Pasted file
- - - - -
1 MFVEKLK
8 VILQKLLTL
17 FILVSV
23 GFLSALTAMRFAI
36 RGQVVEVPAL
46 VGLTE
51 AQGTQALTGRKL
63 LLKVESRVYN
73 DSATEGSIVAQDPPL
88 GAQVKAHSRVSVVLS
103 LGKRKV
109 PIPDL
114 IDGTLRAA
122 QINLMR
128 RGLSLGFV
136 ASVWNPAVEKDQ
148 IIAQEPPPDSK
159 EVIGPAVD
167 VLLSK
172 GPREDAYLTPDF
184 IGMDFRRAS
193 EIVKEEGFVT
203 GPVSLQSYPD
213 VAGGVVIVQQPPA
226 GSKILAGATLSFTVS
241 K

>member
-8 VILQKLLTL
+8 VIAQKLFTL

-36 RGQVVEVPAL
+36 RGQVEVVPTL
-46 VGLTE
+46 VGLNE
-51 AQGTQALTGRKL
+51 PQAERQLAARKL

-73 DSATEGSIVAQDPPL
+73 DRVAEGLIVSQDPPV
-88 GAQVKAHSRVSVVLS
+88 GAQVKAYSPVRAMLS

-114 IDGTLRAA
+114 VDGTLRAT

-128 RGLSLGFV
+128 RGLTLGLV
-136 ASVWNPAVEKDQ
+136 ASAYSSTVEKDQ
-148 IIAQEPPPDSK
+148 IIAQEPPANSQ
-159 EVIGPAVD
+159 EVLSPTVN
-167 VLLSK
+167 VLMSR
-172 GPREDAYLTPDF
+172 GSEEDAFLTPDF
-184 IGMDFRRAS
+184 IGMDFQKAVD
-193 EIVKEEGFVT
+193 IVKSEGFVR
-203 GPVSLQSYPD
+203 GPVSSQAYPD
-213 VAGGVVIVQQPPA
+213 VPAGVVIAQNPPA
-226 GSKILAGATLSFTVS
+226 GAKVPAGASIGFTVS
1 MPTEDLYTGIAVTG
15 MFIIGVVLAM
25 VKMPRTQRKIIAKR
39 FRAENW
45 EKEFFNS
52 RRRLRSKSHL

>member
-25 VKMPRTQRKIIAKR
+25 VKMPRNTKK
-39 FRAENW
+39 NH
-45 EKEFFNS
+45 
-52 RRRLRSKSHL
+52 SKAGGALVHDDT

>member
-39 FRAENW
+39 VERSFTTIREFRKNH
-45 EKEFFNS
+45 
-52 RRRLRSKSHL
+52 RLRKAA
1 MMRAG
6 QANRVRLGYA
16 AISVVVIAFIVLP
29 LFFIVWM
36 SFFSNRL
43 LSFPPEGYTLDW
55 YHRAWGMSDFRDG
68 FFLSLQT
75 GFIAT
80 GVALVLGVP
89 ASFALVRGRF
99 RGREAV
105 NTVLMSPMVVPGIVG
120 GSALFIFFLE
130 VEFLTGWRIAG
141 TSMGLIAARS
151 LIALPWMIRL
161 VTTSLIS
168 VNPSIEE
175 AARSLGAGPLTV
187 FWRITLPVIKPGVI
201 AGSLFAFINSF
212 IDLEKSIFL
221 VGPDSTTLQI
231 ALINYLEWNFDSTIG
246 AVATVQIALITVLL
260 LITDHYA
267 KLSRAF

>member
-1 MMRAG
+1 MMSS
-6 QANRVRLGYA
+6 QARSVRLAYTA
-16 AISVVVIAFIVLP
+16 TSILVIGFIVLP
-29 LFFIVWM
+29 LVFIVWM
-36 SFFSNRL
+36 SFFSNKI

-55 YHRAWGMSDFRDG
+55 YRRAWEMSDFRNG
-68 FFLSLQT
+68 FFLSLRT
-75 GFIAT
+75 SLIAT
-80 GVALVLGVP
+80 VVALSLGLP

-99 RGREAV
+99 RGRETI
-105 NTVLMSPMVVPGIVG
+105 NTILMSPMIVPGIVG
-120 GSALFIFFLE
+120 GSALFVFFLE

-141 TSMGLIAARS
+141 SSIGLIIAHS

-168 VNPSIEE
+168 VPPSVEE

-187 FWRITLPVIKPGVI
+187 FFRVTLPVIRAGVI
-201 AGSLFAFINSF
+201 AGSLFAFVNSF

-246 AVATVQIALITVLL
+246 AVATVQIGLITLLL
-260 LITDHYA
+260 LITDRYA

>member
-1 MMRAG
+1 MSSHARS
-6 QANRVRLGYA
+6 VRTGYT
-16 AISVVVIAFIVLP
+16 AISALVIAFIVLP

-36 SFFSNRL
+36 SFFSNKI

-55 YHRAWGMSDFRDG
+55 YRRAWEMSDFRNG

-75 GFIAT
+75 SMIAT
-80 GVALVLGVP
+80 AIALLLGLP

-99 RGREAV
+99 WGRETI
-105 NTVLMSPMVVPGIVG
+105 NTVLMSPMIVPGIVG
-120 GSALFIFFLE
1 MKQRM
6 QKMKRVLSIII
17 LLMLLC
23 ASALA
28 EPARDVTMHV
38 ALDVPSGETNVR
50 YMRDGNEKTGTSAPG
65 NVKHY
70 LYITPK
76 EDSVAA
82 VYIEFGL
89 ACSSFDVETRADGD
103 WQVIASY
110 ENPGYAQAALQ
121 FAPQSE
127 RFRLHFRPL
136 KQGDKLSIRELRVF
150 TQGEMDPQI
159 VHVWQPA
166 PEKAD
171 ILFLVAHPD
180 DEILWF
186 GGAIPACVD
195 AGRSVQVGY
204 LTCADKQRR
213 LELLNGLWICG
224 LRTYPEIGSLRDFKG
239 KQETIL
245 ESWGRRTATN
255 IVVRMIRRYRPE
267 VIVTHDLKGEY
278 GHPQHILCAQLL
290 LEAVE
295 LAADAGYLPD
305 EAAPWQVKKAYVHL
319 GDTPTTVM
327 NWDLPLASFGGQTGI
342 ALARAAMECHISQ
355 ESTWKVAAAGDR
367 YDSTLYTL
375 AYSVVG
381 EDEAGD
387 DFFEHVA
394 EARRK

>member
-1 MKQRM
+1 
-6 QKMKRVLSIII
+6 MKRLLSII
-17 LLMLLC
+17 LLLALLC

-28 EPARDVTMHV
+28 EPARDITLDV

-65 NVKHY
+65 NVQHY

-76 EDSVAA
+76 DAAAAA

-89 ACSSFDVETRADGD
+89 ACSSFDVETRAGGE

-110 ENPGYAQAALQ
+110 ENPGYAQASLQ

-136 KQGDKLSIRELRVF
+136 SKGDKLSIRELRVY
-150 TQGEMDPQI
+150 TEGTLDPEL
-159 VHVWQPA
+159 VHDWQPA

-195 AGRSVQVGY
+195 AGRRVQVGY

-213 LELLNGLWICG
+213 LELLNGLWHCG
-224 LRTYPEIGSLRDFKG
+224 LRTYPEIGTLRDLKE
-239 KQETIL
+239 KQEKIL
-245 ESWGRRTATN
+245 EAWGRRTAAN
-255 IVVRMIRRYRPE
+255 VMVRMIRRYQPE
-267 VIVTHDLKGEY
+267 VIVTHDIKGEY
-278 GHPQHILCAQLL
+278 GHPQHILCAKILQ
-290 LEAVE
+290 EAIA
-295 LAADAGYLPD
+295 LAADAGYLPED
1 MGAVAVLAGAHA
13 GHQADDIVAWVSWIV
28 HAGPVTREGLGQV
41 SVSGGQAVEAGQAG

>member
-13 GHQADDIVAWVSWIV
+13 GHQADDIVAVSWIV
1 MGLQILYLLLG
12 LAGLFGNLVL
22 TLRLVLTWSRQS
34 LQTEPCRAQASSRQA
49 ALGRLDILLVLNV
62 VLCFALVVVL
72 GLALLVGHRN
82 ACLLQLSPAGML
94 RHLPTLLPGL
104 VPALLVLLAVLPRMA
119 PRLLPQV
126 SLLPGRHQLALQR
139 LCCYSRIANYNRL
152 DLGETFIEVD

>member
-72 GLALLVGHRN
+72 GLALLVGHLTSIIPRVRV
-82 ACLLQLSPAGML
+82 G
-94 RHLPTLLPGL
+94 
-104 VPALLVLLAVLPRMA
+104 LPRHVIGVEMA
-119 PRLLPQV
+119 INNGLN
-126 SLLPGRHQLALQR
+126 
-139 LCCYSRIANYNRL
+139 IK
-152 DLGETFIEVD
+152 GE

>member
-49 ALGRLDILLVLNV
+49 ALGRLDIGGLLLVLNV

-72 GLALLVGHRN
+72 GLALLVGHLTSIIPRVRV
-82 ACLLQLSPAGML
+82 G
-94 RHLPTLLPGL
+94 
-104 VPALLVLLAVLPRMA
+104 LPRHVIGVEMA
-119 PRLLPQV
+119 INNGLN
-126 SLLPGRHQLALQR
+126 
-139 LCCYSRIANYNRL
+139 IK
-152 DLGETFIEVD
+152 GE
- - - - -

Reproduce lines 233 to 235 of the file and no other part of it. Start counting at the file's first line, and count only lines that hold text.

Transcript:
+136 SKGDKLSIRELRVY
-150 TQGEMDPQI
+150 TEGTLDPEL